Becoming A Therapist: Physical Therapy Vs. Occupational Therapy

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Making the decision to enter into a career in health care is not one made lightly. Those who join the health care profession typically are motivated by a powerful call to help people, as well as the opportunities for personal fulfillment and financial security found in the health care sector.

All of those drives can be satisfied with a career in health care — provided you understand where you want to go and what you want to do. For instance, choosing a career path in therapy can be an extremely rewarding experience.

Not only does therapy afford professionals the opportunity to enhance and improve the lives of countless patients, but the job market also has plenty of opportunities for someone with the right skills.

Before you begin on the path, however, it’s important to understand the differences between physical therapy and occupational therapy.

Although both professions share many attributes, there are noteworthy differences.

For example, the biggest difference between physical therapy and occupational therapy is in the type of patients served. While physical therapists tend to help patients who have undergone injuries that have restricted their movements temporarily, occupational therapists serve patients with developmental or cognitive disabilities that limit their ability to perform day-to-day tasks.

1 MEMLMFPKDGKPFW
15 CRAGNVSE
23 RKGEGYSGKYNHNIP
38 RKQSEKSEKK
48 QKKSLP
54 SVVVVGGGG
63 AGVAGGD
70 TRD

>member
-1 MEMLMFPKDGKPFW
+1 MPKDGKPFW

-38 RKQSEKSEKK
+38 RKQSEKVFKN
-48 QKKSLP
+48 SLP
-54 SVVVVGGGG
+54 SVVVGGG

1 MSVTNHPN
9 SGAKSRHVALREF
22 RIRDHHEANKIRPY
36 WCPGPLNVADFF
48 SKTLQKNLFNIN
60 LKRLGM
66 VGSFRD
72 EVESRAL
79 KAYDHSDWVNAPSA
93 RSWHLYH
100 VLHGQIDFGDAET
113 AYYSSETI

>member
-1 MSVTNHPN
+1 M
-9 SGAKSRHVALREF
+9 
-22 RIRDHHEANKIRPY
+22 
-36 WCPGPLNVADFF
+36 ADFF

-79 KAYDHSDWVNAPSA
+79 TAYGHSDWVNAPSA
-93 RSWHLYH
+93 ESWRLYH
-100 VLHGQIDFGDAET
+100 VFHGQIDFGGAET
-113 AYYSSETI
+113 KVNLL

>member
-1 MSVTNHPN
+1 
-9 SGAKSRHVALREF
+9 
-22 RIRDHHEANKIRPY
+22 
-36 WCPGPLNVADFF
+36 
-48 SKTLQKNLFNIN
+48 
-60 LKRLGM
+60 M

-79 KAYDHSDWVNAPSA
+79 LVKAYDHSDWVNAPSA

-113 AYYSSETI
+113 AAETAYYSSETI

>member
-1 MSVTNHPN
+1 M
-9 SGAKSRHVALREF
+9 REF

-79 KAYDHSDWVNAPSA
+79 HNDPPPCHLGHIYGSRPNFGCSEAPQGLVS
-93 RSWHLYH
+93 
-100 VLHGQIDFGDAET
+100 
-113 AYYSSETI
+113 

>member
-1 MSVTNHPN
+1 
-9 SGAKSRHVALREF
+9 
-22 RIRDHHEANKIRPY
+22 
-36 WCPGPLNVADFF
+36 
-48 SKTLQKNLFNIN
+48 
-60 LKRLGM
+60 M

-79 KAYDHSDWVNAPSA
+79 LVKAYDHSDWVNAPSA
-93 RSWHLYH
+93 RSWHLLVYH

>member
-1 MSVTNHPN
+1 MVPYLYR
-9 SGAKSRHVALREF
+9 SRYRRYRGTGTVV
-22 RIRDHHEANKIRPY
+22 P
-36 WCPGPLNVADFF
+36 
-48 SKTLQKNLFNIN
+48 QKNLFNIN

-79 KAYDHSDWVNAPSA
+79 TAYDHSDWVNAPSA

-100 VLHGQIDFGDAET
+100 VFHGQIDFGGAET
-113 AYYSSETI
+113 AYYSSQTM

The requirements for these two types of therapists differ, as well. Depending on which path you choose, you may need to have a bachelor’s degree before beginning your training. The certification processes for each also are different and vary from state to state.

One commonality shared by physical therapy and occupational therapy is a strong job market, however.

No matter which career track you choose, you can expect to see significant growth in the job market over the next several years. What’s more, the median income for each career is very attractive.

Entering the health care field requires a lot of hard work and sacrifice before one’s career goals are met. Choosing a career in therapy can be one of the most rewarding decisions you can make, as long as you understand what you’re getting into before making the choice.

The following guide illustrates many of the key differences between physical therapy and occupational therapy, so read it and give yourself all the information you need to make a decision.

Becoming A Therapist: Physical Therapy vs. Occupational Therapy was created by Progressus Therapy
Written By
Lisa Orlando is Vice President, Marketing, Communications and Early Intervention at Invo Progressus, a provider of employment and professional development for therapists. The company connects qualified candidates with job opportunities across the United States

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